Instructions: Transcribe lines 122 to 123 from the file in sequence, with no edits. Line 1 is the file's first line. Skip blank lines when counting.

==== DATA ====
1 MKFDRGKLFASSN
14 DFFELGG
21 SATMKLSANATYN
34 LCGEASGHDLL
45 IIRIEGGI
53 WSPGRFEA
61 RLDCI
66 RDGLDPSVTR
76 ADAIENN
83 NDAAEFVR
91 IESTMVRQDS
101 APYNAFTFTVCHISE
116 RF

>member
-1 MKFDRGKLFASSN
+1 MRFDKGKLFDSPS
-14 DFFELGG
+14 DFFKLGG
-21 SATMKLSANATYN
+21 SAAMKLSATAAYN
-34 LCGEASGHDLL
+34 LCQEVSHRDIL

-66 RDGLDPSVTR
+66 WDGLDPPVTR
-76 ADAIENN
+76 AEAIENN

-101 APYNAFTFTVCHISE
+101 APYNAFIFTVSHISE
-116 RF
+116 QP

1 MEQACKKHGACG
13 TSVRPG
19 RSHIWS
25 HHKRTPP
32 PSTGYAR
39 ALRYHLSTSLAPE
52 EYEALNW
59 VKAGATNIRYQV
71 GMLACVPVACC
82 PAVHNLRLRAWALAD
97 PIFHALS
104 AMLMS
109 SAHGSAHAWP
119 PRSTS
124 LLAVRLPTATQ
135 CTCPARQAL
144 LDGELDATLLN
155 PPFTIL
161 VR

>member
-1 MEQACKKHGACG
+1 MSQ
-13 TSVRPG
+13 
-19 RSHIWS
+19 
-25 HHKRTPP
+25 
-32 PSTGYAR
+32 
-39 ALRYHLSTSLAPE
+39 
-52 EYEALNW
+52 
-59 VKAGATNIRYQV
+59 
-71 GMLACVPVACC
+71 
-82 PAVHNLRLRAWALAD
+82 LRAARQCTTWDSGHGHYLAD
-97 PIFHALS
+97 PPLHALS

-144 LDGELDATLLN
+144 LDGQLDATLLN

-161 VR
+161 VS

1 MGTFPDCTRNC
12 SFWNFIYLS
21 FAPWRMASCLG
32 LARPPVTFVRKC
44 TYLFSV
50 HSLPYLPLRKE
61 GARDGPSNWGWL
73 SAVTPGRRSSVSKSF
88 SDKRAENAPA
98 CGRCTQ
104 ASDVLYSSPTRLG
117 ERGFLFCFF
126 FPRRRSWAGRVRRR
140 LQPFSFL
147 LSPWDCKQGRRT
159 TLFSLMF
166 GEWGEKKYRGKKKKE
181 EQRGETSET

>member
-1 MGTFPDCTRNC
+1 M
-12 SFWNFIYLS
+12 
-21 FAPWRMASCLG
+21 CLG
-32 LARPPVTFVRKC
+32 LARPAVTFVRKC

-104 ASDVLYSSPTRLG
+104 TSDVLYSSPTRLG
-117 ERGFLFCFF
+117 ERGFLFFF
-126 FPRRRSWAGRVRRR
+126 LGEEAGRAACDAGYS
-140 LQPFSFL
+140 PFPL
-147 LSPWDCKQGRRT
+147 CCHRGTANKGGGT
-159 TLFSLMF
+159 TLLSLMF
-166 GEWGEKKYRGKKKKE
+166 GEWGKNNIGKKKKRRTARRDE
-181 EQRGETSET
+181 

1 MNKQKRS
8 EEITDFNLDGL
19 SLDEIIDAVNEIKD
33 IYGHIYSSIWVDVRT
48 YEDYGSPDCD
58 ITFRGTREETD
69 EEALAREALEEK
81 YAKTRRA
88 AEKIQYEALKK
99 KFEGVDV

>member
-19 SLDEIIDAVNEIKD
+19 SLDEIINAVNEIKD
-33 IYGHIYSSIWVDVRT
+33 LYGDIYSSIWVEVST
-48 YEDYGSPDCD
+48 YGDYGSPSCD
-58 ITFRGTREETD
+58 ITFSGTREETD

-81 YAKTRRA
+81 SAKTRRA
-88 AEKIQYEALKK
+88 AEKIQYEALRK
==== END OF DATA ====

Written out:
19 SLDEIIDAVNEIKD
33 IYGHIYSSIWVDVRT